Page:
Records: Lakers 61-16 (1st in West) Kings 16-60 (15th in the West)
Offensive ratings: Lakers 112.5 (3rd in league) Kings 105.8 (25th in league)
Defensive ratings: Lakers 104.6 (6th in league) Kings 114.5 (30th in league)
Projected Starting Lineups: Lakers: Derek Fisher, Kobe Bryant, Trevor Ariza, Lamar Odom, Pau Gasol
Kings Beno Udrih, Francisco Garcia, Andres Nocioni, Jason Thompson, Spencer Hawes
NCAA Pool: Congratulations to Wildyams 09, who won the first ever FB&G NCAA Tournament Pool. He gets the shirt and the chance to lord it all over us for a year.
The Lakers coming in Really fascinating work up today at Basketball Prospectus done by Kevin Pelton that shows the Lakers play at one of the fastest paces in the league. We sort of already knew that — by “traditional” pace measurements the Lakers are sixth in the league in pace.
Now, bear with me for the paragraph about statistics. (If your eyes just rolled up into your head, just go check out the latest Machine video.)
The NBA chooses not to make possessions an official statistic, so there are estimation formulas out there. The formula distinguishes between “plays” and “possessions” and the easiest way to explain the difference is this — if Sasha takes a jumper and misses, but Gasol grabs the rebound and passes out to reset the offense, that is considered a second play but still part of one possession.
But what about teams that are good at offensive rebounding? They will appear to play at a statistically slower pace than really is happening. So, with the help of 82games.com, Pelton put together how long it takes, on average, a team to get their first shot off (or turn the ball over or get fouled).
Do that, and the Lakers actually are tied with Golden State for fastest in the league, at 11.5 seconds for the first action. That validates what we see with our eyes, at least to me. The Lakers still do get some fast break baskets, but even in the half court the movement tends to start early — the ball goes into Gasol and cutters move and often there is a fairly quick pass or shot. The Lakers rarely are jacking up shots to beat the clock (especially compared to a couple years ago).
However, on defense the Lakers tend to slow other teams down (Golden State, not so much). The Lakers are forcing other teams to go deeper into their offense, which is good. What was interesting is that Cleveland was tied with Golden State for letting teams shoot fast, but the Cavs are a good defensive team — they seem to rush teams into bad shots.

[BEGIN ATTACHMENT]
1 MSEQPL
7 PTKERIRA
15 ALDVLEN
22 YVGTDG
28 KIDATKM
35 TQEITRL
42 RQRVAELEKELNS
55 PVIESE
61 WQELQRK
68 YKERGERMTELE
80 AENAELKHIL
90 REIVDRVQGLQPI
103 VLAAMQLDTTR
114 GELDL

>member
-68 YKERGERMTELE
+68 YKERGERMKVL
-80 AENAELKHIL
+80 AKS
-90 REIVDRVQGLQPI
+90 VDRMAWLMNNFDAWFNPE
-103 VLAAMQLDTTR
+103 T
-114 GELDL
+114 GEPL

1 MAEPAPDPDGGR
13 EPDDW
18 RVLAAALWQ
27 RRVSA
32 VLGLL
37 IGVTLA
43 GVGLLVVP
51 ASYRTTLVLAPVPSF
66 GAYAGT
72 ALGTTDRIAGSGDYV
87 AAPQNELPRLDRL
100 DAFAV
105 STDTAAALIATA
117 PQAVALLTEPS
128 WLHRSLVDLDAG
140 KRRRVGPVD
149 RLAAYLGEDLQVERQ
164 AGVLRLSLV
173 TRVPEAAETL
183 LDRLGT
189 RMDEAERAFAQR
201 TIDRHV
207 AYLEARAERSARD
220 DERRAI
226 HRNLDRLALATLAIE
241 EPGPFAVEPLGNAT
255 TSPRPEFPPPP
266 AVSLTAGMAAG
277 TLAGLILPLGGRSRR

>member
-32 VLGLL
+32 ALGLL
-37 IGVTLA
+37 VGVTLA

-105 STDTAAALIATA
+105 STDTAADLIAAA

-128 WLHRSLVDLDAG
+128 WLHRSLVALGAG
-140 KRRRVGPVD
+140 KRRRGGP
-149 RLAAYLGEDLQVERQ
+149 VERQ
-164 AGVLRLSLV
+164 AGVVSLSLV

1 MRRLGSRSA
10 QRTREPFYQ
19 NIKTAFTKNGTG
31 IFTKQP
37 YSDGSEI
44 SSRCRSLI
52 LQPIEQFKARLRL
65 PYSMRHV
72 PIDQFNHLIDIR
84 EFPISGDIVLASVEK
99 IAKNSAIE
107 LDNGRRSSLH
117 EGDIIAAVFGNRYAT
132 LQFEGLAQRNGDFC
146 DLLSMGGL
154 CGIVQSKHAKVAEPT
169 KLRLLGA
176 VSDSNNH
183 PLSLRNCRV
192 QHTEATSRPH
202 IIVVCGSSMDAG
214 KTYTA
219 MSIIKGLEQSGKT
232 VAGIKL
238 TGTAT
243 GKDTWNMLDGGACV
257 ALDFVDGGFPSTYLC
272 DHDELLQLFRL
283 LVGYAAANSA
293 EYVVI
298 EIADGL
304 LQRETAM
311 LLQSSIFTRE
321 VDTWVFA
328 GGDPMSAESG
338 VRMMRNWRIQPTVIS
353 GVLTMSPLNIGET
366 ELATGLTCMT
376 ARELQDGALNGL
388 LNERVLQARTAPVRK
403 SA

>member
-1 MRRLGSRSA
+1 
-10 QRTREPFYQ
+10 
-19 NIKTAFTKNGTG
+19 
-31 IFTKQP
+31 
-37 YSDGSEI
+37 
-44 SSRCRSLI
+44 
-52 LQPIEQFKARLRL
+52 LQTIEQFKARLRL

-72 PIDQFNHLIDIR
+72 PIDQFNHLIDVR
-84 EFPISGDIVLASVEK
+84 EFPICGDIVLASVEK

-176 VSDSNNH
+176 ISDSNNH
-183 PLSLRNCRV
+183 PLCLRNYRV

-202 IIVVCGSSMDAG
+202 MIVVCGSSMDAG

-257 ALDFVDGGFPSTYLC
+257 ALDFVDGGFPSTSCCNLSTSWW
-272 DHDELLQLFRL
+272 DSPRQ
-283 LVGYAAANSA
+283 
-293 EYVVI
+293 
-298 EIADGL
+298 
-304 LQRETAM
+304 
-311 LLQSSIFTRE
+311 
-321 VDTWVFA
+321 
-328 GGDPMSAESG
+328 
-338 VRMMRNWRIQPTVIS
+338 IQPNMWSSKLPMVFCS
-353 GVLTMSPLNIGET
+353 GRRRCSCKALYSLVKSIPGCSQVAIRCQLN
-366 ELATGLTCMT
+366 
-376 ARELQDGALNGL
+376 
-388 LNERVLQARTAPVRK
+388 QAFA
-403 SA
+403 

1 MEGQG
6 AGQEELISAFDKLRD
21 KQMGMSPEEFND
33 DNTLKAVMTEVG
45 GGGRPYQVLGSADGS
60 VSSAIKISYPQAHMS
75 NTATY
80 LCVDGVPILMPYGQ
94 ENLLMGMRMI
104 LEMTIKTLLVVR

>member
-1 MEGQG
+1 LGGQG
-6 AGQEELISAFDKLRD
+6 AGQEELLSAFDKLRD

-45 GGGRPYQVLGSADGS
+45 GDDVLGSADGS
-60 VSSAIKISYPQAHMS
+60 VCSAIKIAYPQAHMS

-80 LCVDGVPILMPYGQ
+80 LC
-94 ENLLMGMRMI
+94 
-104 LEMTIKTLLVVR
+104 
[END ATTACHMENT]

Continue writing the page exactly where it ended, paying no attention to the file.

Bottom line, you should read the entire article.
The Kings Coming In: Speaking of things you should read — Sactown Royalty. If you are not reading Ziller (there or at Fanhouse) you are missing out on some of the best NBA writing anywhere. Not to mention the pretty graphs.
Ziller talks about just how good Kevin Martin is — he is on his way to a third straight year of averaging 20 PPG while having a true shooting percentage above 60%. Jordan did it four times. Kareem is the all time leader at 11. The list of efficent high-volume scorers is interesting, and the fact Martin is on it says a lot.
But Martin is not expected to play tonight due to an ankle injury.
This is not the same Kings team that gave the Lakers fits earlier this season — gone are Brad Miller and John Salmons. And good riddance. They are now counting on the guard play of Martin and Francisco Garcia, with the young Jason Thompson and Nocioni in the frontcourt. And they have a different coach. The team has basically changed everything except cities… wait, I shouldn’t be giving the Maloofs ideas.
Keys To The Game: There are a couple guys that could give the Lakers trouble — Beno can drive the paint, Garcia can shoot the ball. Nocioni is can hit a jumper and is strong going to the hole if you let him. McCants can bomb away from three if you let him. Spencer Hawes can score if you leave him alone.
The real issue for the Lakers is focus. What is left of the Sacramento team just isn’t very good, the only very good they have is injured. They don’t have guys good at creating for themselves let alone others. They try to compensate with a fair amount of off-the-ball movement. That can be stopped with communication and focus.
Also, the Kings are not a good defensive team. Worst in the league. Run the offense and the points will come. (This could be a slump-buster night for the bench. Let us hope.)
The Lakers should — should — take care of business. They should have ice on the knees of the starters by the fourth and tonight it should stay on.
But we said that should happen two nights ago, and it didn’t. This is an NBA game and you can’t just walk out there and win.
Where you can watch: 7 pm start out West with the game on KCAL 9.